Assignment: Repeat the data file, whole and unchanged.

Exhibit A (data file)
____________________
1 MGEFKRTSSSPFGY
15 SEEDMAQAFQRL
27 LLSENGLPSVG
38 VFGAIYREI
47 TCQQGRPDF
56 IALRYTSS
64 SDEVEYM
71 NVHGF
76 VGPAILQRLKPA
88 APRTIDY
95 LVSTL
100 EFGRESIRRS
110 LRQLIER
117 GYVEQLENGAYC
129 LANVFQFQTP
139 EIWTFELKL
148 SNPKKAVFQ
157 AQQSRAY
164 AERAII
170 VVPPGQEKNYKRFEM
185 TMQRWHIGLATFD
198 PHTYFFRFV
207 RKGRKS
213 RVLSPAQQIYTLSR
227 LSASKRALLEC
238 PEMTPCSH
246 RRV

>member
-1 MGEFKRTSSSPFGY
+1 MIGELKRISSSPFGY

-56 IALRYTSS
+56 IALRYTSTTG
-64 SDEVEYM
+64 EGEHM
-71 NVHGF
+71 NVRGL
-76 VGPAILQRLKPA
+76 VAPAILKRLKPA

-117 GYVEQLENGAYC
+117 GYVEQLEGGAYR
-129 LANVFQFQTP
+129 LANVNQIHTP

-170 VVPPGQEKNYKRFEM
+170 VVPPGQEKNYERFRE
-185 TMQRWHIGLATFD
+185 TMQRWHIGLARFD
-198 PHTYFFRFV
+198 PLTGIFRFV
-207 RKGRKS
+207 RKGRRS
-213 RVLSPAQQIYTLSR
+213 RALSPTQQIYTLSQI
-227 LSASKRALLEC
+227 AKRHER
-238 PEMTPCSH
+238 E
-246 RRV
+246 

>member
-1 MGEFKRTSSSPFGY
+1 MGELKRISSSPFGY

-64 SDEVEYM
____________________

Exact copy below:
1 MGEFKRTSSSPFGY
15 SEEDMAQAFQRL
27 LLSENGLPSVG
38 VFGAIYREI
47 TCQQGRPDF
56 IALRYTSS
64 SDEVEYM
71 NVHGF
76 VGPAILQRLKPA
88 APRTIDY
95 LVSTL
100 EFGRESIRRS
110 LRQLIER
117 GYVEQLENGAYC
129 LANVFQFQTP
139 EIWTFELKL
148 SNPKKAVFQ
157 AQQSRAY
164 AERAII
170 VVPPGQEKNYKRFEM
185 TMQRWHIGLATFD
198 PHTYFFRFV
207 RKGRKS
213 RVLSPAQQIYTLSR
227 LSASKRALLEC
238 PEMTPCSH
246 RRV

>member
-1 MGEFKRTSSSPFGY
+1 MIGELKRISSSPFGY

-56 IALRYTSS
+56 IALRYTSTTG
-64 SDEVEYM
+64 EGEHM
-71 NVHGF
+71 NVRGL
-76 VGPAILQRLKPA
+76 VAPAILKRLKPA

-117 GYVEQLENGAYC
+117 GYVEQLEGGAYR
-129 LANVFQFQTP
+129 LANVNQIHTP

-170 VVPPGQEKNYKRFEM
+170 VVPPGQEKNYERFRE
-185 TMQRWHIGLATFD
+185 TMQRWHIGLARFD
-198 PHTYFFRFV
+198 PLTGIFRFV
-207 RKGRKS
+207 RKGRRS
-213 RVLSPAQQIYTLSR
+213 RALSPTQQIYTLSQI
-227 LSASKRALLEC
+227 AKRHER
-238 PEMTPCSH
+238 E
-246 RRV
+246 

>member
-1 MGEFKRTSSSPFGY
+1 MGELKRISSSPFGY

-64 SDEVEYM